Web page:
The RP-500SA II is a special kind of surround speaker. It can serve dual roles: On the one hand, it is an add-on Atmos module that neatly sits on top of the tower speaker and takes advantage of the new integrated terminals for a clean install and consistent look. or you can use these speakers as angled wall-mounted surrounds, it just depends on the needs of your installation.
The key to Dolby Atmos is its ability to create a three-dimensional soundscape. This means that you'll feel like you're right in the middle of the action, whether you're watching a movie or listening to music. And because the sound is coming from all around you, it feels much more natural and realistic than traditional surround sound systems.
RP-502S II: 100 W RMS power handling with 400 W peak, 8-ohm compatible rated nominal impedance. Half-space anechoic sensitivity (measured at 1 M) is listed as 94 dB, so 4 dB less output at a given wattage than the towers and 2 dB less than the center, with equal amplification. Add in the power handling limitation and that leaves the surrounds about 5 dB behind the towers and 3 dB behind the center. The frequency response is listed as 62-25kHz +/- 3dB, so like the other speakers, plenty of room to cross over to the sub.
And last, but assuredly not least...
SPL-150 ported 15" subwoofer: A serious statement in subterranean sound, this is the sub that keeps Klipsch in the conversation when it comes to hardcore home theater. 400 W RMS, 800 W peak power. 18 Hz to 125 Hz response. A solid 75 pounds of front slot-vented subwoofer that is not shy about shaking things up. Just keep in mind, unlike some competing subs the SPL-150 largely depends on your AVR for bass EQ and management, more so than some DSP-and app-equipped subs from other brands. But as long as your AVR has room correction chances are that's what you will use anyhow.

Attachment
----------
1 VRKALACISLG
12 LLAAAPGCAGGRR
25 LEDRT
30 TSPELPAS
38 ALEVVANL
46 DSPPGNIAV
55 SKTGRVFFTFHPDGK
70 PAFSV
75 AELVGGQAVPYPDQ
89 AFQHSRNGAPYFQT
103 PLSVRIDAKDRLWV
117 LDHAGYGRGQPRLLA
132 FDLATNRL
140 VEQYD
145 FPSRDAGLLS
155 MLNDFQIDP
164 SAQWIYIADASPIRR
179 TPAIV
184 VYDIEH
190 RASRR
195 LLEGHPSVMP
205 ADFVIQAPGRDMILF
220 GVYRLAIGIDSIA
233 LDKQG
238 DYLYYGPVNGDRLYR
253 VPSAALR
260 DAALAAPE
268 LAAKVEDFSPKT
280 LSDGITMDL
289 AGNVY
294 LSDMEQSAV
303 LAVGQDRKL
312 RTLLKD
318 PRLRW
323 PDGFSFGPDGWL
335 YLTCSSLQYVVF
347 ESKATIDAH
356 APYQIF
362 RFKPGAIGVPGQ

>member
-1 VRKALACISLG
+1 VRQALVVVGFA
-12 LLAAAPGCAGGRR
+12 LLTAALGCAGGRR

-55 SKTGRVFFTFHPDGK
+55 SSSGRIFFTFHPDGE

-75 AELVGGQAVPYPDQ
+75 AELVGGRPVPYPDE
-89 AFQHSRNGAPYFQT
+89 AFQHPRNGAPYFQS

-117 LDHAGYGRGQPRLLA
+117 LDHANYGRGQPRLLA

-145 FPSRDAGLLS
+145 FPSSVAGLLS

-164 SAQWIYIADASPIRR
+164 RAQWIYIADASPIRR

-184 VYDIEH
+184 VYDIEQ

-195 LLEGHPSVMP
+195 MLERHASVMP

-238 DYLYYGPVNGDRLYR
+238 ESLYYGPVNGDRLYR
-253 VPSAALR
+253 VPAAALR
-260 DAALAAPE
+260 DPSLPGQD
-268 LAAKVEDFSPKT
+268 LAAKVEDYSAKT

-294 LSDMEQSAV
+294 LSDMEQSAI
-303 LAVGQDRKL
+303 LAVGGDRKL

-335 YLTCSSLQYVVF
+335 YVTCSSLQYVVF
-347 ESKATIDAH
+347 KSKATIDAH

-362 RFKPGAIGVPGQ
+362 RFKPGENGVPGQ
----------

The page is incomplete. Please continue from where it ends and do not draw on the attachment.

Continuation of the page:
(A quick note on sensitivity ratings: Klipsch states in the specs that what it lists is in-room sensitivity, and this figure is typically higher than a fully anechoic sensitivity rating, which is commonly used by other brands.)
The main thing to know about this review is it's something I treated as a hands-on, experiential review. To that end, it is strongly influenced by the room it is in. I'm sure others will measure these speakers in detail and provide fodder for the objective performance discussion. My concern is more about the totality of the experience, I'm never going to use speakers like these to their full capability, not as long as I'm living in a multi-unit building.
Klipsch did provide an Onkyo TX-NR7100 to go with the system, and it is true that Onkyo explicitly supports Klipsch speakers with custom crossover configurations to integrate the speakers based on known performance parameters, rather than leaving room correction to guess. The Dirac Live room correction used by this AVR is top-notch and renowned for how well it handles bass EQ, so that's a potent combo and it should be noted that the AVR is a non-trivial component in the total system performance.
But here's the thing, for most of my speaker reviews, I don't use a separate AVR; rather I use my own Denon AVR-X8500h, which is equipped with Audyssey MultEQ XT32, and I have the new MultEQ-X software to run it. The truth is there is more similarity between the results delivered by Dirac and Audyssey, but what I have is a record of how different speaker systems measured on my AVR. And yes, that is all just a long-winded way of saying that I used my own AVR to run room correction on this speaker system, in addition to the AVR provided by Klipsch.